Glen Nyenhuis (06:48): You still had that generation that didn't welcome change. They wanted to keep it the town that they grew up. And you can't blame them through that. It was part of them.
Jennifer Hungerholt (07:03): They live in a small world. They wanted to keep things the same, always and weren't open minded enough to think it's a good thing for our city to have tourism.
Marc Sather (07:15): But this is a very staid community. It's very staid. It's like trying to turn a battleship in the middle of the ocean without a motor.
Olivia Obritsch (07:26): The process of bringing the trail to Lanesboro proceeded despite the early concerns. The feasibility study was completed in January of 1980, with the decision to move ahead with the project.
Olivia Obritsch (07:39): At that time, the first informational meetings were held for the community. In March of 1980, a formal hearing was conducted to help identify the hopes, and in large part, the concerns of the people. The meetings were mainly attended by three groups of people. The land owners, people who were strongly in favor of the trail, and by citizens seeking information about the project.
Duane Benson (08:05): It was pretty much a blank sheet. Everybody had an idea. So, it was somewhat disorganized early on. It began to take a little shape as time moved on. I think oftentimes we do this as human beings. We focus in on details without the big picture. And so the question became real quickly, "Is it going to be hard-packed gravel or is it going to become pavement?" We didn't know if we're doing it yet.
Jennifer Hungerholt (08:34): In an effort to ensure that it was not done, those opposed had organized to form the group Citizen's Right to Purchase Property Incorporated. An attorney was hired by the group and great lengths were taken to present their case. But as the planning process went on, compromises began to be made.
Duane Benson (08:53): I think what happened from a political maneuvering perspective was somewhat ingenious. What basically the DNR and others did was say, "We'll take the flat land, Spring Valley and on, and we'll sell that back to the farmers. And then we'll take that land on the other side boarding or the river and we'll sell that back to the farmers." And it left, the [inaudible 00:09:24] guys, they were the remainders. And so that began to turn it because it fractionally broke the bond that we all had together.
Olivia Obritsch (09:35): By 1983, the planning process was winding down. As was the opposition, being replaced instead with an anxious anticipation of the trail that corresponded with the beginning construction.
Rebecca Hale (09:48): It was an exciting time when they were putting the trails in. It was kind of sad to see the railroads go away because I do remember as a young child, I could watch it go across the field and so that was a fond childhood memory of mine.
Rebecca Hale (10:05): But at the same time, I believe I was eighth, ninth grader when they started taking the railroads out and we would go walking out on the trails. So, it was kind of adventurous, like, "Oh, this is where the train used to come." And it just seemed like it was an untouched part, even though it had been traveled by the trains, it was untouched by feet in our eyes. And then as they added the paved bike trails, then we were able to go farther.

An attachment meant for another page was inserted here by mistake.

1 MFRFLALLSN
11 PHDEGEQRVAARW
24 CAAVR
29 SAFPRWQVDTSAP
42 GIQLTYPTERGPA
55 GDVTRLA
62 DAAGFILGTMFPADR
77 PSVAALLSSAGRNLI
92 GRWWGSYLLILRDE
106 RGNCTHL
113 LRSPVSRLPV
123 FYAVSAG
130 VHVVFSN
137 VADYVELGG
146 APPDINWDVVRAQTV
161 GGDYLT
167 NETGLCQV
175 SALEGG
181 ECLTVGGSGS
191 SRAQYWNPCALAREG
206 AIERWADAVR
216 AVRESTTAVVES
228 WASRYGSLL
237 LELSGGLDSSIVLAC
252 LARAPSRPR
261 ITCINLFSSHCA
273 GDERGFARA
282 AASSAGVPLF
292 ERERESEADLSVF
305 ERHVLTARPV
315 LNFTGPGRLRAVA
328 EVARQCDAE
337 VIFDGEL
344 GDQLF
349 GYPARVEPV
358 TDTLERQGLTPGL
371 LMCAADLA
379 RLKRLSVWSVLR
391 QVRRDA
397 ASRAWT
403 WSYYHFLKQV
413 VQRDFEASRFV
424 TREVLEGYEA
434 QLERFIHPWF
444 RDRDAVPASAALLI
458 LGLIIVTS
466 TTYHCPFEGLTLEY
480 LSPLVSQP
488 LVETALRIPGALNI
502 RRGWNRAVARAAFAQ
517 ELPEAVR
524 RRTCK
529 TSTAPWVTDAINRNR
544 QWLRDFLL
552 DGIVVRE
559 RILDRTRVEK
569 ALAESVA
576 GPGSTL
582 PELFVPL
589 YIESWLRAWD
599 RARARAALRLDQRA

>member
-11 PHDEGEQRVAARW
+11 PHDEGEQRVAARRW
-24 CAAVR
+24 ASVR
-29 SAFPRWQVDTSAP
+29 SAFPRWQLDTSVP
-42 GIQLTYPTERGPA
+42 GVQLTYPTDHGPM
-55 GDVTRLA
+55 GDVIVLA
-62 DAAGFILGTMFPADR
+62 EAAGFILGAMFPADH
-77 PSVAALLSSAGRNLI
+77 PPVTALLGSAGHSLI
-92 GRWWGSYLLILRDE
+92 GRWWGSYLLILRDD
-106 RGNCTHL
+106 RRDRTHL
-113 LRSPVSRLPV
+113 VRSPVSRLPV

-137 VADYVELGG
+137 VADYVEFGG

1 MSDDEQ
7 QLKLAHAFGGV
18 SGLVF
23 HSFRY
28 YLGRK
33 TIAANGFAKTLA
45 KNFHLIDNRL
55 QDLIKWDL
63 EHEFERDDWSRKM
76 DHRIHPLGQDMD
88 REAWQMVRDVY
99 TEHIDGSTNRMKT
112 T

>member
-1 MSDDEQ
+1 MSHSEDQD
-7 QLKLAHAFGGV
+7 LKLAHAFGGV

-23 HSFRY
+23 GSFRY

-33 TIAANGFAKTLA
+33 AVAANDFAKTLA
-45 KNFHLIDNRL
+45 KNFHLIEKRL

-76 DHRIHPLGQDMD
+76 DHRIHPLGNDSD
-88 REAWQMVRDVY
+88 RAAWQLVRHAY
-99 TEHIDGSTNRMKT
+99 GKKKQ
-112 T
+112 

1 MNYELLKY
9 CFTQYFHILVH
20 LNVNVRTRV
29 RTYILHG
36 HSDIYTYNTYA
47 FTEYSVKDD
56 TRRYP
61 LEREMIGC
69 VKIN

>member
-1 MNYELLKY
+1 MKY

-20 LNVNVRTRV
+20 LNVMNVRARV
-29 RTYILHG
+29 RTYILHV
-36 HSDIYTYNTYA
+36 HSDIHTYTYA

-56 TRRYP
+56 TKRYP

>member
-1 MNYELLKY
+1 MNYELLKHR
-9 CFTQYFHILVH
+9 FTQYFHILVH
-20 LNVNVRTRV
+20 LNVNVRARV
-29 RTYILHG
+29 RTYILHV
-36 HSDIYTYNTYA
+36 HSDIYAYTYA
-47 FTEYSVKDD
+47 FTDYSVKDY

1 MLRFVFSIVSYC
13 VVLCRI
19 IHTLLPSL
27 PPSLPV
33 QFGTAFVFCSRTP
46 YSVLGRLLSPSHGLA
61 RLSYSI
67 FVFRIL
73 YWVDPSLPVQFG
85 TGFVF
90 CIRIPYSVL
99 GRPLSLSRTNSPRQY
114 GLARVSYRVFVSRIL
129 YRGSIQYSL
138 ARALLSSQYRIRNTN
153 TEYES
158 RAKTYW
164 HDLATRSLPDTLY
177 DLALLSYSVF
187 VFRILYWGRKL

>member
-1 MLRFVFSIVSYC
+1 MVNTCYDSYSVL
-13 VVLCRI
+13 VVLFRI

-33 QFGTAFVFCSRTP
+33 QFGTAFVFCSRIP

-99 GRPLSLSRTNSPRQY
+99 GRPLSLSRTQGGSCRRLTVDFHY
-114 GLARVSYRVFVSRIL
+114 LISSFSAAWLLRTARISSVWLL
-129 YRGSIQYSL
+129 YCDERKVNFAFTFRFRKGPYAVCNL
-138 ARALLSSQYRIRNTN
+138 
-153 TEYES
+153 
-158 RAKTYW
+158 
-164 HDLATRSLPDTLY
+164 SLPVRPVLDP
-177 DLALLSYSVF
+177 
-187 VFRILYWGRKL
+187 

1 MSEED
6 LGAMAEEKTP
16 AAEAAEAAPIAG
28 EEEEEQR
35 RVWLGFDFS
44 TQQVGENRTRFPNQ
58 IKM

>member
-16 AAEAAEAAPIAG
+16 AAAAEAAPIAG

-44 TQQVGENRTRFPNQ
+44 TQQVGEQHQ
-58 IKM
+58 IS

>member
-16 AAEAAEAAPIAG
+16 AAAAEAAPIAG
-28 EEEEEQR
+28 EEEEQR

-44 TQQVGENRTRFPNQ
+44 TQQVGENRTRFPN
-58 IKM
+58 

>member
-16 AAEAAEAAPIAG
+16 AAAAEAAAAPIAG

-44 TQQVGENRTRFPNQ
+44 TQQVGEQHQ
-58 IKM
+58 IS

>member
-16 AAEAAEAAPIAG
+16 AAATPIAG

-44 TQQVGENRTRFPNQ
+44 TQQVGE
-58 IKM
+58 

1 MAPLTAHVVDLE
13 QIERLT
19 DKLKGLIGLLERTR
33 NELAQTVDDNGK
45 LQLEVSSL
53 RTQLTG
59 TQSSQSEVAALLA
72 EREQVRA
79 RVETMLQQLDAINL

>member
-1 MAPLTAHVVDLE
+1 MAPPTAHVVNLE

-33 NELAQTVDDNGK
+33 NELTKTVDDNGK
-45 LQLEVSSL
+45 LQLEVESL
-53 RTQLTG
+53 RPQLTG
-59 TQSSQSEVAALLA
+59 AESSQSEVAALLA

Glen Nyenhuis (10:39): They operated the trail for a couple of years without any paving on it. Just gravel. The trail was put in in sections. Lanesboro was the start over the paved trail.
Olivia Obritsch (10:57): The Root River State Trail officially opened in 1989.
Robin Krom (11:01): In fact, my son and my wife road the inaugural ride with the Lieutenant Governor of the state of Minnesota from Rushford to Lanesboro on their bikes and cut the ribbon. And that changed the area.
Julie Kiehne (11:20): My husband and I were married nearby in the town of harmony in 1989, which actually was also coincidentally the ribbon cutting for the Root River Bike Trail. In the first years of our marriage, we would often come through Lanesboro for family Christmas or holiday gatherings and we'd look and we'd see, "Wow, look it, now there's a winery in Lanesboro."
Julie Kiehne (11:41): "Well, now there's a theater. It looks like they're renovating that theater." Each time we came through, we just kept seeing a few more things were being added here from about that decade of '89 until, well, 2000 when we moved here. We could see a real progression and then when we moved here, things were really, really happening.
Julie Kiehne (11:58): It was very clear that much of what brought people to Lanesboro with the bike trail was now triggering this whole economic development of arts and of lodging, the dining, the shopping, things were happening downtown. Tourism was well underway.
Robin Krom (12:18): The bike trail was the one biggest factor early on that opened up this area because it opened up this area for other things to come in. Soon after the Commonwealth Theater came to town and did incredible things in Lanesboro. The arts came in and they were doing things. Mrs. B's was the first bed and breakfast that opened.
Marc Sather (12:43): It's the synergy that these, these activities, the theater, the arts, the history, the recreational opportunities. All of these things are interrelated and they're actually going on because of the other business being there, or the other activity being there.
Olivia Obritsch (13:00): One huge driver we have in our area is Lanesboro Arts.
Robbie Brokken (13:05): We have a sales gallery, we have an exhibition gallery, and the organization is very, very busy with lots of other programs which include education, artist residencies, we have a theater that we program with lots and lots of different performances going on. The list goes on and on.
Robbie Brokken (13:21): My experience is that the people that come in and out of the gallery are here for many different parts of the community. We have so many people walking in in their funky bicycle gear. We have people coming in in their swimming gear from the river.
John Davis (13:37): And when people come for the arts, they discover nature and the bike trail. And when people come just for the bike trail, they discover the arts and the theater. And so it really is different things to different people. And so there's really a whole menu and I think it's that combination of arts and culture and the beauty of the environment and the outdoors that makes Lanesboro work really well.
Robbie Brokken (14:01): It's just been a wonderful, perfect combination of activities and events that everything supports each other.